My husband Robert and I have worked together in Honduras and Panama. One of the things that impressed us was the resourcefulness of the people in recycling goods. There was very little trash. They used up everything they had. Picked up used nails. Wove baskets from weeds, stitched clothing from scraps. We could not help but think of all that our culture of abundance throws away.
My mother was born in 1915. May father in 1912. Depression era mentality. Culture of lack. My father never threw away anything. My mother used to melt together the leftover small slivers of soap. I have stories.
Today I completed a hand-stitched quilt made of throw-a-way fabric. Small pieces of linen leftover from garments I have sewn. Small lengths of embroidery threads. A small piece of loosely-woven multi-color cotton homespun-type fabric I’ve been hoarding for a long time.
front – embroidery and hand stitching
back – We are all made of stars
I have a difficult time throwing away small scraps of fabric. Among other things.
What do you have a difficult time throwing away?
I read good words the other day about how our lives have become so tech obsessed in this article and can’t stop thinking about it. The story in the little book, Sidewalk Flowers, is told in pictures. We have to intentionally notice the graphics to see what the story is about. This is a line I remember:
“How we spend our days, of course, is how we spend our lives,” Annie Dillard wrote in her magnificent defense of living with presence. But in our age of productivity, we spend our days running away from boredom”
There was a story on the news last night about a young girl killed by a train. She had earbuds in her ears and did not hear the train. Video taken after the accident showed person after person crossing train tracks. Most were either wearing earbuds or talking on their cell phones. And how many times have you been in a public place and heard someone say ‘hello’, and you thought they were speaking to you when they were answering their phone with a hands-free device? Many people attach these devices to their ears, or the speaker hangs from earbuds and people walk around a store talking as if someone is walking beside them. I know, I could rant forever on this subject. Fact is, we as a culture have become a big blob of “attention deficit disorder” folks.
What would happen if we stopped what we were doing when we received a call and focused only on the conversation?
In my last blog post I wrote about picking up embroidery again. Yes, I know, I’m obsessed. One thing I enjoy is the intense focus on creating the tiny stitches of embellishment on each little animal or doll I make. A chain stitch becomes a conversation with my daughter I need to have, each stitch a word. A daisy stitch brings memories of my grandmother, and our nights spent together listening to the radio and sewing pillowcases. With every stitch a memory I had long forgotten floats across the screen of my mind’s eye.
Sunday afternoon we had a class in the studio making nesting Matryoshka dolls. The finishing touch is the embroidery on their little bodies. As I stitched that afternoon with the other women I had a clear picture of what creativity in community can do. We talked about our lives, our children, our dreams with every stitch. Embroidery is one activity that gives me the pause I need to stop and notice.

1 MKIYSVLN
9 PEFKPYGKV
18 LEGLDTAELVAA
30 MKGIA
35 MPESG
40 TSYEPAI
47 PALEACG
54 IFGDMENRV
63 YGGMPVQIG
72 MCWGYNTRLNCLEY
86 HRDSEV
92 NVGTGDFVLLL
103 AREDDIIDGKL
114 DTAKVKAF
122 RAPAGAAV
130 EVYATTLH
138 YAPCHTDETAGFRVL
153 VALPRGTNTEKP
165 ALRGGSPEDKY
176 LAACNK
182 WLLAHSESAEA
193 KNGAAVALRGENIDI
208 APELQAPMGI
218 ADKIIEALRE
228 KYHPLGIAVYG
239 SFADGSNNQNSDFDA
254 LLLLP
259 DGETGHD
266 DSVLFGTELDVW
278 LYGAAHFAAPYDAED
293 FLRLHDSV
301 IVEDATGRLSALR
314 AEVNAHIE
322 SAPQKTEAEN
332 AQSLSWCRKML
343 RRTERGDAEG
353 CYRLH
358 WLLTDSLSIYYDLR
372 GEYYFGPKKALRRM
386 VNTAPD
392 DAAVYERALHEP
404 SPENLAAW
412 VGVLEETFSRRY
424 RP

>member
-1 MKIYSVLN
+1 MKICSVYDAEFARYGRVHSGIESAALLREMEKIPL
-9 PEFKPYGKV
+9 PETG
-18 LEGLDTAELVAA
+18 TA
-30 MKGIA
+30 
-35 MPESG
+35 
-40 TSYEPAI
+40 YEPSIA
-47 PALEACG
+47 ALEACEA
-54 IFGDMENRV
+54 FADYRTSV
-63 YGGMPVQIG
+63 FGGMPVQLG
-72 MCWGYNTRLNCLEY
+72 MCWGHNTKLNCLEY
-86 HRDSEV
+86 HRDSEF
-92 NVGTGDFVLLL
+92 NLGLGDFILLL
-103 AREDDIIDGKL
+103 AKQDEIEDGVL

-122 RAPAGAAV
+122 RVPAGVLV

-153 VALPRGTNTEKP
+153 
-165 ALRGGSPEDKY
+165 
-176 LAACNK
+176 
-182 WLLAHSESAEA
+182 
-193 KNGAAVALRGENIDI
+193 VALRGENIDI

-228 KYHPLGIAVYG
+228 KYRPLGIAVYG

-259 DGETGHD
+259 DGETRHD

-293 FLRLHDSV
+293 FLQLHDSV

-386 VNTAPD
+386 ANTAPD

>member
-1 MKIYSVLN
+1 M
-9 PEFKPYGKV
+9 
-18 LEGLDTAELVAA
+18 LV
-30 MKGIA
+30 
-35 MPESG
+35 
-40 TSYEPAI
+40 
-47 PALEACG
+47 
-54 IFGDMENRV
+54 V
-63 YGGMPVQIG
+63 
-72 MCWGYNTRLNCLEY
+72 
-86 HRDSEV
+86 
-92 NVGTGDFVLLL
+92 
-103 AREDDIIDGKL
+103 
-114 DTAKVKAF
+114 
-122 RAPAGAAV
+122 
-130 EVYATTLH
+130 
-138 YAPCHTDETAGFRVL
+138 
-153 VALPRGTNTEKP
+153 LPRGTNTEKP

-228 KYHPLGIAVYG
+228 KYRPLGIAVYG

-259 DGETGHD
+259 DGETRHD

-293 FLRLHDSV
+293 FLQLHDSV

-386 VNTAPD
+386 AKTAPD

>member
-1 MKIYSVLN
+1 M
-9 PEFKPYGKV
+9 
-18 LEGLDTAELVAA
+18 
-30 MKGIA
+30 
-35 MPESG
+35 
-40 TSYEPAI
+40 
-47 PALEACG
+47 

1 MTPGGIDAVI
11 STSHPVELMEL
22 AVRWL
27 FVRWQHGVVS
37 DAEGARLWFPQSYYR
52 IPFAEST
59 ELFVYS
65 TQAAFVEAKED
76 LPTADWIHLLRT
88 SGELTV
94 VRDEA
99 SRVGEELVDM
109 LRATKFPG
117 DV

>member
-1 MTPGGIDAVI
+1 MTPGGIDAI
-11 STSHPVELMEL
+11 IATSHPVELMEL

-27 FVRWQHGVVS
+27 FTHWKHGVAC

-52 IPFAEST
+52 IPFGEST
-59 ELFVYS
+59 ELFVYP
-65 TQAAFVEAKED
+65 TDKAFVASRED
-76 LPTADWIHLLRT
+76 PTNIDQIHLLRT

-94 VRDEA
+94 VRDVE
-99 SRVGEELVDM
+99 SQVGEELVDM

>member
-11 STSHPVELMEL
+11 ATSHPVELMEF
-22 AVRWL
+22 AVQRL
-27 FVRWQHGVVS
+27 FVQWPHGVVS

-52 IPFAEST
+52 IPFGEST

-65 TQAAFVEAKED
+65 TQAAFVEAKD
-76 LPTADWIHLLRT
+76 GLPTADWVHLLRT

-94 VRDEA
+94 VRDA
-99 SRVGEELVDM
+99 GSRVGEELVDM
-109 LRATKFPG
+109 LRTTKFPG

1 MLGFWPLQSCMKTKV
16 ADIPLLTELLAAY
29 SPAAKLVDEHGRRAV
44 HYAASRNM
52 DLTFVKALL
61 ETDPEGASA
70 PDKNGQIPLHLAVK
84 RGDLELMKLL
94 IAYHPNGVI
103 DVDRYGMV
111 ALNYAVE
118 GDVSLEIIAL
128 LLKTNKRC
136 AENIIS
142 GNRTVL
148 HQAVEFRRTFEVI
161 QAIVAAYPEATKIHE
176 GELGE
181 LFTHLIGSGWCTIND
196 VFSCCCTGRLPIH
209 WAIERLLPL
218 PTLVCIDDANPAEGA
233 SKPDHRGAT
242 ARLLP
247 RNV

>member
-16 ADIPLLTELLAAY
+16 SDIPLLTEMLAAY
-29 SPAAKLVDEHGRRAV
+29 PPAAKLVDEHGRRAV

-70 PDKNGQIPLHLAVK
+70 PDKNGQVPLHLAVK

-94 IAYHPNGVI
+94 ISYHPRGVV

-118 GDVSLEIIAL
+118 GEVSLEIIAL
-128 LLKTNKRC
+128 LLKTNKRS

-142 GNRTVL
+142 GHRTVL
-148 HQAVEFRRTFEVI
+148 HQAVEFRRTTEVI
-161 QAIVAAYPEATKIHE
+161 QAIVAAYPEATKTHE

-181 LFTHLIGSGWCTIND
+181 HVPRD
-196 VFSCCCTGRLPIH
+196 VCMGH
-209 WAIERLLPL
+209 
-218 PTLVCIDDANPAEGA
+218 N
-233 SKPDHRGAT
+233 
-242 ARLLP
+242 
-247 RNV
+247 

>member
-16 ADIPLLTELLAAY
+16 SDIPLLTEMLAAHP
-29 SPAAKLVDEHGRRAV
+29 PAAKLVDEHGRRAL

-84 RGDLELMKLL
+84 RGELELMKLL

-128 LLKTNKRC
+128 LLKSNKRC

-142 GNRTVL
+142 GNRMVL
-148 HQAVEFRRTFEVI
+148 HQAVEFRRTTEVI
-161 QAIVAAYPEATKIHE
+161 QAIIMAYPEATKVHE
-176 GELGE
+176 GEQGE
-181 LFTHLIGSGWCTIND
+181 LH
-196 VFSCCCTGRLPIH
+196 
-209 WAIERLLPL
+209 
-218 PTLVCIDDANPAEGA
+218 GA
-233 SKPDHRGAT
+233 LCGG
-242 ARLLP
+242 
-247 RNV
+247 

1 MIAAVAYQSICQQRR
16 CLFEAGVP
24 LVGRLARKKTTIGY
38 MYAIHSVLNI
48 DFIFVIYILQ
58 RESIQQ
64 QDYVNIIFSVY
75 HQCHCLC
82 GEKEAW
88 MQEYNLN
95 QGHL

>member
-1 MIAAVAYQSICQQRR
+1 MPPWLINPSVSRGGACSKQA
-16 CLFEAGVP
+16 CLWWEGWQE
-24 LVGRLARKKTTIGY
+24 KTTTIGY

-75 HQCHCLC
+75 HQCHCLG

What gives your psyche pause to “notice”?
What? Only March?
Those of us who are “makers” know that every day is craft day (or we wish it were so). A friend, Lisa Craig, re-introduced me to the fine art of hand embroidery. Long forgotten stitches reappeared across the screen of my brain: chain stitch, French knot, lazy daisy and even the fun feather stitch. Yes, I did have to google these to remember how to do them.
I’ve been wanting to make some pattern weights for a while now and I found a sweet pattern for tetrahedron weights made from cotton fabric and filled with rice at Sachiko Aldous’ blog, Tea Rose Home. I tried a few from her instructions; however, these were not weighty enough for me. So off to the Big Box I went to look for weights. First I looked at fishing weights, but those are made of lead and I felt they were unsafe. Also a little pricey. Especially compared to rice. Next I looked at old fashioned Daisy BBs. Brought back memories of my brothers shooting squirrels with these, but I digress. Also cost more than rice, but the best alternative for weight, I believe. I purchased two heavy packs of steel BBs, got some strange looks from folks in the checkout line. I imagine they were wondering what this mammau was going to do with 12,000 BBs. (Okay, so I’m a little compulsive.) I’m happy say it was not necessary to use the retorts that quickly came to mind – and believe me, I had several imaginary stories ready.
But back to the real story here. I cut my little triangles out of wool felt because I wanted to try my hand at simple embroidery on these. My French knots look decent, but my chain stitching needs practice, after all it has been over 40 years since I’ve embroidered. In celebration of National Craft Month I made the entire set of 6 with only hand sewing.
They are filled with steel BBs and are weighty enough that the pull of scissors cutting on fabric will not easily move them from placement on a pattern. And who will know they are filled with .177 caliber steel airgun pellets. I think they turned out beautifully, don’t you? No more pinning patterns for moi! And I have enough BBs to make more sets for my sewing friends! Wanna try your hand at a few? All begins with 3.5″ triangles, fold each end up to the center, press and stitch. And use 100% wool felt. There’s nothing better. So celebrate! Make something, and send me a pic!
Posted in creativity, embroidery, Hand sewing, New Orleans, patterns, sewing, textile art, Uncategorized
Tagged embroidery, hand sewing, pattern weights, sewing, Uptown Needle & Craftworks